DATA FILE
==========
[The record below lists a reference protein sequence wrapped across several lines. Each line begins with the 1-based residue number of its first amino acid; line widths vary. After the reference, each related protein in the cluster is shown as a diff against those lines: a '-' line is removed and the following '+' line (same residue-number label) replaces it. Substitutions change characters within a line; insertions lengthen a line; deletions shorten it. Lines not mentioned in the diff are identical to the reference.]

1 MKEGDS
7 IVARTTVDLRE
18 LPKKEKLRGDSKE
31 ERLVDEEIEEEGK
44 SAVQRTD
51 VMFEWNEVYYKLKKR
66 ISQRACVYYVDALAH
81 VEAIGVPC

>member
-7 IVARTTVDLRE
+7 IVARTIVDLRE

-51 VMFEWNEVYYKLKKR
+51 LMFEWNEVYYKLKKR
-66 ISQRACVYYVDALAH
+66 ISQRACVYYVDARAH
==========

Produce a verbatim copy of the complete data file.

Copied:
[The record below lists a reference protein sequence wrapped across several lines. Each line begins with the 1-based residue number of its first amino acid; line widths vary. After the reference, each related protein in the cluster is shown as a diff against those lines: a '-' line is removed and the following '+' line (same residue-number label) replaces it. Substitutions change characters within a line; insertions lengthen a line; deletions shorten it. Lines not mentioned in the diff are identical to the reference.]

1 MKEGDS
7 IVARTTVDLRE
18 LPKKEKLRGDSKE
31 ERLVDEEIEEEGK
44 SAVQRTD
51 VMFEWNEVYYKLKKR
66 ISQRACVYYVDALAH
81 VEAIGVPC

>member
-7 IVARTTVDLRE
+7 IVARTIVDLRE

-51 VMFEWNEVYYKLKKR
+51 LMFEWNEVYYKLKKR
-66 ISQRACVYYVDALAH
+66 ISQRACVYYVDARAH